We never get tired of seeing the different ways Porsche finds to tweak the venerable 911. It's outdone itself with the Sport Classic, but the car comes with a price tag that means very few will experience it.
Enlarge / We never get tired of seeing the different ways Porsche finds to tweak the venerable 911. It’s outdone itself with the Sport Classic, but the car comes with a price tag that means very few will experience it.
Bradley Iger

There is virtually an entire alphabet of Porsche 911 variants out there, each one a slightly different variation on the same rear-engined theme, but each somehow managing to arrive at its own unique character. And “character” is the name of the game with the 911 Sport Classic, which emerged from Porsche’s Heritage Design Edition series earlier this year.

The styling pays homage to the iconic 1973 Carrera RS and its ducktail rear spoiler, but also an earlier 2010 Sport Classic that similarly featured wheels reminiscent of the old Fuchs alloys, and Zagato-like roof bubbles, meant to accommodate taller drivers wearing helmets.

Not that the track is the Sport Classic’s natural home—this souped up 911 trades ultimate performance and ground-hugging downforce for daily driver usability and a performance envelope that’s a little more accessible to those of us who aren’t employed as Porsche factory racing drivers. The only real downsides are the fact that Porsche has only built 1,250 Sport Classics, and the fact that you’d need at least $272,300 to make one yours.

7. Hyundai Ioniq 5 N

On track you can really explore the Ioniq 5 N's handling envelope, although our track time was sadly quite limited.
Enlarge / On track you can really explore the Ioniq 5 N’s handling envelope, although our track time was sadly quite limited.
Hyundai

Not for the first time, two E-GMP EVs made our annual top 10. Last year, it was the Kia EV6 and Genesis GV60, this year there’s the already mentioned Hyundai Ioniq 6, and this entry, the Ioniq 5 N.

Part of Hyundai’s big leap forward in recent years can be attributed to the way the company went on a hiring spree. It not only rounded up some of the industry’s best designers but also some very talented vehicle engineers, including Albert Biermann, poached from BMW’s M division. Biermann has since retired but not before training up a generation of vehicle dynamics boffins, and the Ioniq 5 N is their first full performance EV.

It features enhanced thermal management of the battery to better withstand hot laps, and it will regeneratively brake twice as hard as most normal EVs. But the thing that really broke our brain was the Ioniq 5 N’s “E-Shift,” which artificially replicates the experience of working a car through its gears. Fake it might be, fun it definitely is. And a lot less complicated than Toyota’s fake EV transmission in the process.

8. Toyota GR Corolla

This is a Toyota Corolla you can be proud to take to Cars and Coffee.
Enlarge / This is a Toyota Corolla you can be proud to take to Cars and Coffee.
Jonathan Gitlin

Toyota has sold millions and millions of Corollas, and almost all of them are mundane-mobiles. Not so the GR Corolla. It was designed specially for the US market, since we missed out on the GR Yaris, but the recipe is pretty much the same.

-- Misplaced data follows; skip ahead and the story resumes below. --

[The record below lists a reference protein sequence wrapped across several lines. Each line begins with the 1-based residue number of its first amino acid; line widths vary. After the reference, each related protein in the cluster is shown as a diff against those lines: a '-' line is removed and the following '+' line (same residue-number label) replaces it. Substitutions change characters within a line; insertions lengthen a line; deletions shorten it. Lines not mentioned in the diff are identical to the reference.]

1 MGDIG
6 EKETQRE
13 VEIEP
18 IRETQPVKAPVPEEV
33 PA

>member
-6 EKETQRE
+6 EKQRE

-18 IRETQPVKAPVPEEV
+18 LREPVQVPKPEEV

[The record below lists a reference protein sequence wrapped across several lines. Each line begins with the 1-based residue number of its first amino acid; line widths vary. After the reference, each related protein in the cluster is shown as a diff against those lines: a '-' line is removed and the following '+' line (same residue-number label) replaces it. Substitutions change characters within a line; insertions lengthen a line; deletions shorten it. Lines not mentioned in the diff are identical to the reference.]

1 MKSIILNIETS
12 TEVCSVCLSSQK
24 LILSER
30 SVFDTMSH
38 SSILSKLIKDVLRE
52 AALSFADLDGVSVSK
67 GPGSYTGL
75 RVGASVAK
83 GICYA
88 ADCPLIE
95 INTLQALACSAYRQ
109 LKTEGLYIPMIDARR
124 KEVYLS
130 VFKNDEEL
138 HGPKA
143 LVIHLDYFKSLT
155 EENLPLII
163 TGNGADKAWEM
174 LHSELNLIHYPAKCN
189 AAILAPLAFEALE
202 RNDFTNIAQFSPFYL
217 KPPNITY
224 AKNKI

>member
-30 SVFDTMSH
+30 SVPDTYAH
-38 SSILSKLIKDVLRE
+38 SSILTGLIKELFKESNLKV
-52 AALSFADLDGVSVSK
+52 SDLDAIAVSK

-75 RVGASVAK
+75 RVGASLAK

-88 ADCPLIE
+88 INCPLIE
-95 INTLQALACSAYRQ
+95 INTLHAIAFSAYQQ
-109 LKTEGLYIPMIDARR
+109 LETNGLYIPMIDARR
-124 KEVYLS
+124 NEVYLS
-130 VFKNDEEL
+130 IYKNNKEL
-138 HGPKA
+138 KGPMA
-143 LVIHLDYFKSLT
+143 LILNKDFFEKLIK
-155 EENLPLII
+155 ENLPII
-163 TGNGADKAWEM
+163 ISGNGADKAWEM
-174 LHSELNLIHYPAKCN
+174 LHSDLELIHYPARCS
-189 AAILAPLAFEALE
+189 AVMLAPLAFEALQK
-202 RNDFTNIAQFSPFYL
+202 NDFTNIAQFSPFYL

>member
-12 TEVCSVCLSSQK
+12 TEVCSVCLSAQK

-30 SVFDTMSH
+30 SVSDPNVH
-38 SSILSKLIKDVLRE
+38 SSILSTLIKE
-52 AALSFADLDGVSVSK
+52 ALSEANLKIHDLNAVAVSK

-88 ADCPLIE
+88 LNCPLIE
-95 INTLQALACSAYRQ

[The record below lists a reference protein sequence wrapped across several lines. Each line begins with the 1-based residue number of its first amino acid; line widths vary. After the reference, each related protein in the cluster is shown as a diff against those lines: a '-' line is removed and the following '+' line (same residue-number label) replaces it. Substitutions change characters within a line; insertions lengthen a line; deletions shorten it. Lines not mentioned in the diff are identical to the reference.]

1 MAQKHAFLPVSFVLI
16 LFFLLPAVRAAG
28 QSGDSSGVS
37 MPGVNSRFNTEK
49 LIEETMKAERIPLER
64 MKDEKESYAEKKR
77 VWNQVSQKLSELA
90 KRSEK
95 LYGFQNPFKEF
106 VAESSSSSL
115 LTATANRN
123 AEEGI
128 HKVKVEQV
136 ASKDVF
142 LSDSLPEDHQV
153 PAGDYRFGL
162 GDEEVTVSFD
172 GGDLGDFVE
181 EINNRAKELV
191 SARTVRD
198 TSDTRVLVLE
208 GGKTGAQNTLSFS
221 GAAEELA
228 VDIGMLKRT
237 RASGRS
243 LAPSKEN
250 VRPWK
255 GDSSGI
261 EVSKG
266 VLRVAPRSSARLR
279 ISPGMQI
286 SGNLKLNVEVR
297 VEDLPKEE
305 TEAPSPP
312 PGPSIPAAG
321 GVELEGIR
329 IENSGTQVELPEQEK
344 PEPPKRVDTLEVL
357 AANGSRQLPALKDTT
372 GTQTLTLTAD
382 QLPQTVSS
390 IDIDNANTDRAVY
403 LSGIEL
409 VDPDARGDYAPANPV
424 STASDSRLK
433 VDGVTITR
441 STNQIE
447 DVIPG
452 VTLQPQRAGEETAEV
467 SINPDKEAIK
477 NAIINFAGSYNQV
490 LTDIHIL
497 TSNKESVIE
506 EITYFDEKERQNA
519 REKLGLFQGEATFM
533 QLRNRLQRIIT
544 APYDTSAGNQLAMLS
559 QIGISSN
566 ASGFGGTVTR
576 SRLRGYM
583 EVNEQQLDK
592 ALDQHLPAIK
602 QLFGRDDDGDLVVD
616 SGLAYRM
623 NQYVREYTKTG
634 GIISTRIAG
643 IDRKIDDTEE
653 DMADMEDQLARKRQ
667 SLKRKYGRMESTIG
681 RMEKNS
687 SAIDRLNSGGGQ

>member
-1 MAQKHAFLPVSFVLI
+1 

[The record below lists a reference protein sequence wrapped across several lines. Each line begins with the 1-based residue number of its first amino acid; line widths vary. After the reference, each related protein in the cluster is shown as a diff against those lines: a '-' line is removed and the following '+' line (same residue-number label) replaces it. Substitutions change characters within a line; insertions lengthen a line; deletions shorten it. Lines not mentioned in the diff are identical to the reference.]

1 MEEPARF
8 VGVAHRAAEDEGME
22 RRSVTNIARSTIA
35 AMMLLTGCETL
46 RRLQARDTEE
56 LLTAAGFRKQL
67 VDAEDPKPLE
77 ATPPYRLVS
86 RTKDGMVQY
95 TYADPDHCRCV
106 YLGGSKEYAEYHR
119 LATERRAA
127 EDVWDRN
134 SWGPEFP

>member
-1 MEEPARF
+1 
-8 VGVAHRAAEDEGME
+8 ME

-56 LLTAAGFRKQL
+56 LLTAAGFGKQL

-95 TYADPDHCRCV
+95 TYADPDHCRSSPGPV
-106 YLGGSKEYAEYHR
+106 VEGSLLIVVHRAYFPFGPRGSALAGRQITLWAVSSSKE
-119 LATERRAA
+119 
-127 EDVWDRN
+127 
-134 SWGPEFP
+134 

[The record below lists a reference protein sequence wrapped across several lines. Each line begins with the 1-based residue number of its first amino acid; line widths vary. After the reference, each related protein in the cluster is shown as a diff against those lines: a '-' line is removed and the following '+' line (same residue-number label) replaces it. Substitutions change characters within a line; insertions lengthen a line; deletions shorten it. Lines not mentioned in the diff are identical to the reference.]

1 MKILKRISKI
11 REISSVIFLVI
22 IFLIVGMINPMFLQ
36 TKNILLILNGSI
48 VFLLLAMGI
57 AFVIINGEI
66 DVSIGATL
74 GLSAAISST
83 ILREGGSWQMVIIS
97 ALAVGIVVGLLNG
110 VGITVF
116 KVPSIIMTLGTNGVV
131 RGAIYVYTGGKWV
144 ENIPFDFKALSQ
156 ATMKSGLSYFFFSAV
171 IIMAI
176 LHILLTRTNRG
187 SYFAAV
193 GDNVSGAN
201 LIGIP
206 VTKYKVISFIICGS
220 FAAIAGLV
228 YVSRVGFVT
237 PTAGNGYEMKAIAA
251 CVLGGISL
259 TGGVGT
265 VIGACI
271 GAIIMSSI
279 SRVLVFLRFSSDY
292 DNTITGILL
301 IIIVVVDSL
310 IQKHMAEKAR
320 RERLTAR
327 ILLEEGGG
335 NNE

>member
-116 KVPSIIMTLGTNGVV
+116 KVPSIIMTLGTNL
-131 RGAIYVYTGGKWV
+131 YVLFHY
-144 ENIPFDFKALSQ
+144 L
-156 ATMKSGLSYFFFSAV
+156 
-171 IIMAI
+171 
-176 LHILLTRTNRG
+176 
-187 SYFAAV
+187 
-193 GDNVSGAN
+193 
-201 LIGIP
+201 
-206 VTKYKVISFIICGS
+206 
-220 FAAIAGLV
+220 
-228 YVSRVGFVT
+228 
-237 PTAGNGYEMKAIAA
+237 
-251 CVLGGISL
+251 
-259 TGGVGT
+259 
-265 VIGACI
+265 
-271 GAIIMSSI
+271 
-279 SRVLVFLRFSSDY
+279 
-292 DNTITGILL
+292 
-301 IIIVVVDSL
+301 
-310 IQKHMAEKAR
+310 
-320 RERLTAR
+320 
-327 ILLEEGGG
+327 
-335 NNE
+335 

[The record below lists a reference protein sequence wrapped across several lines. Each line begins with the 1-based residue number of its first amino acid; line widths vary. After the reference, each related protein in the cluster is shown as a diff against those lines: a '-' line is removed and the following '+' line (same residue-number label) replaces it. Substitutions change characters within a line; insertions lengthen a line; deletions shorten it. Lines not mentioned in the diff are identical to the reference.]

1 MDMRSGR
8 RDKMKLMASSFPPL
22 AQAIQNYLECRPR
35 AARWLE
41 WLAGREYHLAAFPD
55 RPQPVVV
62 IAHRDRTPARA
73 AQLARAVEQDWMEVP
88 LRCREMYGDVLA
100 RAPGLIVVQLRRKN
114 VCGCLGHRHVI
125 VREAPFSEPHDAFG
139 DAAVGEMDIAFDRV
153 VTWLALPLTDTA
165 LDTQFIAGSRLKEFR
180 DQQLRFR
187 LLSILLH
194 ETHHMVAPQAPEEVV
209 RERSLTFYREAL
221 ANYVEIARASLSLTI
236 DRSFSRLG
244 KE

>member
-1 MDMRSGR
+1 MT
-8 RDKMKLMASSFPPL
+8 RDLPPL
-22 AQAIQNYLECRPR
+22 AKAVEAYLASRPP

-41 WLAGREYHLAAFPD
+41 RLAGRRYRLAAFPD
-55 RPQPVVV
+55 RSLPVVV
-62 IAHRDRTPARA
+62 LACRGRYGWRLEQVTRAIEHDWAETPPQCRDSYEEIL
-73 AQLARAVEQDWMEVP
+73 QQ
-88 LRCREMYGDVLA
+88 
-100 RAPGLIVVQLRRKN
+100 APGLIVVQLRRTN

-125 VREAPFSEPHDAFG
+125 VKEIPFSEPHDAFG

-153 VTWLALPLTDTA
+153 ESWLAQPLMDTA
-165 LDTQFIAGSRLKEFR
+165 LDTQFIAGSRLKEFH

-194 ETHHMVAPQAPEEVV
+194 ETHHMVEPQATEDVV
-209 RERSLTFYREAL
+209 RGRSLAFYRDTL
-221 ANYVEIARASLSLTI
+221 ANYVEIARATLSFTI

Take one small hatchback, add a whole load of new welds to stiffen the shell, then drop in a powerful 1.6 L turbocharged 3-cylinder engine and all-wheel drive powertrain, complete with six-speed manual transmission and a dial that lets you change the torque split from 60:40 to 50:50 to 30:70.

It’s got massive flared arches to cover up the bigger wheels and tires and a smattering of functional air vents to keep all the mechanical bits properly cooled. But it’s also quite efficient for a performance car, retaining all the practicality you expect from a Corolla hatchback, unless you happen to find one of the even more special GR Morizo editions—these ditch the back seats and add a carbon fiber roof.

9. Genesis GV70 Electrified

If luxury means having stuff that makes your life easier or more pleasant but which isn't absolutely necessary, then the Genesis Electrified GV70 is very much a luxury car.
Enlarge / If luxury means having stuff that makes your life easier or more pleasant but which isn’t absolutely necessary, then the Genesis Electrified GV70 is very much a luxury car.
Jonathan Gitlin

This pick will probably upset some purists out there, those who have no truck with a car built on a platform designed to be powertrain agnostic. Their loss then, because while you can buy a gasoline-powered GV70 crossover, you should pick the GV70 Electrified version instead.

The GV70 has real baby Bentley vibes both inside and out—no surprise then that Genesis (and parent company Hyundai) hired Bentley designer Luc Donckerwolke some years ago, where he and his team have refined the ideas they were were working on in Crewe. It feels luxurious to drive as it cossets you in its quilted leather interior and glides silently down the road.

The powertrain is shared with another electric Genesis we adore, the GV60, and that means super-fast DC charging and, when you need it, quite the turn of speed thanks to a boost button on the steering wheel that will help you hit 60 mph from a standstill in less than four seconds.

10. Porsche 356/1

Unlike all the Porsche 356s that followed, this one had its engine in the middle, not the rear.
Enlarge / Unlike all the Porsche 356s that followed, this one had its engine in the middle, not the rear.
Tangent Vector/Porsche

Our final spot in the top 10 for 2023 could have gone to a number of four-wheeled machines. There was the electric Rolls-Royce Spectre, which confirmed my suspicions that swapping a V12 for some batteries and a pair of electric motors would be a step up. And the McLaren 750S, which was more than a little fun on track in Portugal. We finally got behind the wheel of a Lucid Air, which now looks a little incomplete next to the mighty BMW i7 M70.

The car that rounds out this list is, technically, more expensive than any of those, while at the same time being far less powerful. I say more expensive, but perhaps “priceless” is a better word, since it’s 356/1, the very first road car to wear the Porsche name badge. The Porsche museum brought along what might be one of the most valuable cars in its entire collection to Rennsport Reunion this summer, and Porsche asked us to drive it.

In fact, they asked Ars to go first—no pressure there, only a priceless old car to potentially break—but the drive went off without a hitch, even if 35 hp has never felt so intimidating.